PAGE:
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The delegates to the 1787 Constitutional Convention blocked the establishment of Christianity as a national religion. But they could not keep religion out of American politics. From the election of 1800, when Federalist clergymen charged that deist Thomas Jefferson was unfit to lead a "Christian nation," to today, when some Democrats want to embrace the so-called Religious Left in order to compete with the Republicans and the Religious Right, religion has always been part of American politics. In Religion in American Politics, Frank Lambert tells the fascinating story of the uneasy relations between religion and politics from the founding to the twenty-first century. Lambert examines how antebellum Protestant unity was challenged by sectionalism as both North and South invoked religious justification; how Andrew Carnegie's "Gospel of Wealth" competed with the anticapitalist "Social Gospel" during postwar industrialization; how the civil rights movement was perhaps the most effective religious intervention in politics in American history; and how the alliance between the Republican Party and the Religious Right has, in many ways, realized the founders' fears of religious-political electoral coalitions. In these and other cases, Lambert shows that religion became sectarian and partisan whenever it entered the political fray, and that religious agendas have always mixed with nonreligious ones. Religion in American Politics brings rare historical perspective and insight to a subject that was just as important--and controversial--in 1776 as it is today.



The Sleeping Giant Has Awoken

The Sleeping Giant Has Awoken Author Jeffrey W. Robbins
ISBN-10 9780826429681
Release 2008-04-11
Pages 237
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Introduction by John Caputo and Afterword by Slavoj Žižek The triumph of American political conservatism in the last two decades has been paralleled by the ascendance of Christian evangelicalism. More importantly, the political Campaigns of 2000 and 2004 marked a convergence between these two political entities with an effectiveness never before seen in national elections. On the one side, conservatives have successfully set the terms of debate around so-called "family values" and the status of religion in the public sphere. On the other side, evangelicals have mobilized in a new self-awareness of their formidable political power and now demand representation at all levels of government. Upon what fundamental ideas does this convergence rest? What potential dangers does it present for the concepts of "religion," "politics" and "America"? How secure is this alliance, and what does each side sacrifice in order to sustain it? Must all religion in America now become similarly engaged in the political sphere? This volume is a collection of articles by a group of young scholars addressing the nexus between political conservatism, evangelical Christianity, and American consumerist culture.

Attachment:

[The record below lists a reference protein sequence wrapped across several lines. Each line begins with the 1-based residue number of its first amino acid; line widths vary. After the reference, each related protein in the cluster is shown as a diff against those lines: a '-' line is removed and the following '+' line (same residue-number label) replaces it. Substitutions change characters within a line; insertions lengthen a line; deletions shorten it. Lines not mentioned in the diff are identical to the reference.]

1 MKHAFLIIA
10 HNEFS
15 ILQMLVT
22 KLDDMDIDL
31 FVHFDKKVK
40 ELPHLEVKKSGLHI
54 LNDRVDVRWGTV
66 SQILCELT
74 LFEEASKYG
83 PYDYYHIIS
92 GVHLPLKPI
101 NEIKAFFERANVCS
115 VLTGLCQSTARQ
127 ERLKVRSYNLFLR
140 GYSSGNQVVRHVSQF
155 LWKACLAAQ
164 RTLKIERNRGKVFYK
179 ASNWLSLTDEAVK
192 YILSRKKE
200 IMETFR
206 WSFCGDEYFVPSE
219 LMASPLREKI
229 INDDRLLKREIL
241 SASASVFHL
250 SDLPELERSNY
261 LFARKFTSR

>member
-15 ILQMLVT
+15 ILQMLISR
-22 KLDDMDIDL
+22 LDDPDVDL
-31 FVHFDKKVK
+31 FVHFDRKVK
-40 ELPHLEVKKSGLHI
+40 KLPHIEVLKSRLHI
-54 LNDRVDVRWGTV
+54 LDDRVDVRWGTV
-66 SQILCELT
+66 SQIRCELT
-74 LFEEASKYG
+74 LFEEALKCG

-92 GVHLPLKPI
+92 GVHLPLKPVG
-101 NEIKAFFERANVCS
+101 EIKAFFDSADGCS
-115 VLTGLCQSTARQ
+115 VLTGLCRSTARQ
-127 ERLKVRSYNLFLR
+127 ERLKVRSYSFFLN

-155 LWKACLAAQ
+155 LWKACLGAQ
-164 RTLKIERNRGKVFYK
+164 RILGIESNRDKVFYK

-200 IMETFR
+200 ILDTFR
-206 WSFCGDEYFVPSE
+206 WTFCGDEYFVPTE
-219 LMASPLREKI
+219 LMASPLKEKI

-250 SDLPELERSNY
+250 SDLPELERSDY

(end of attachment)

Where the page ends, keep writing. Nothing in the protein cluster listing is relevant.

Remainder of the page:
Hellfire Nation

Hellfire Nation Author James A. Morone
ISBN-10 9780300105179
Release 2004-07-01
Pages 575
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Annotation Although the US is proud of being a secular state, religion lies at the heart of American politics. This volume looks at how the country came to have the soul of a church & the consequences - the moral crusades against slavery, alcohol, witchcraft & discrimination that time & again have prevailed upon the nation.



Ranking Faiths

Ranking Faiths Author James D. Davidson
ISBN-10 9781442208551
Release 2011-01-16
Pages 230
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Ranking Faiths: Religious Stratification in America discusses how religion shapes access to power, privilege, and prestige in the U.S., both historically and today. James D. Davidson and Ralph E. Pyle dispel the idea that the U.S. was founded on the principle of religious equality for all, documenting how religion has been a factor in the allocation of power from the colonial period through the present. From the time of the earliest settlements in America through today, the book demonstrates that some religious groups have had more access to economic, political, and social rewards than others, and they have benefited from laws and customs that have maintained religious inequality over time. While a few religious groups, such as Catholics and Jews, have experienced significant upward mobility over time, the social status of most has remained remarkably static over time. The book shows how religious inequalities developed, highlight where they remain in society today, and discuss what Americans can and should do about it.



Under the Cope of Heaven

Under the Cope of Heaven Author Patricia U. Bonomi
ISBN-10 9780199883035
Release 2003-07-10
Pages 328
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In this pathbreaking study, Patricia Bonomi argues that religion was as instrumental as either politics or the economy in shaping early American life and values. Looking at the middle and southern colonies as well as at Puritan New England, Bonomi finds an abundance of religious vitality through the colonial years among clergy and churchgoers of diverse religious background. The book also explores the tightening relationship between religion and politics and illuminates the vital role religion played in the American Revolution. A perennial backlist title first published in 1986, this updated edition includes a new preface on research in the field on African Americans, Indians, women, the Great Awakening, and Atlantic history and how these impact her interpretations.



Church and State in America

Church and State in America Author James H. Hutson
ISBN-10 9781139467902
Release 2007-11-12
Pages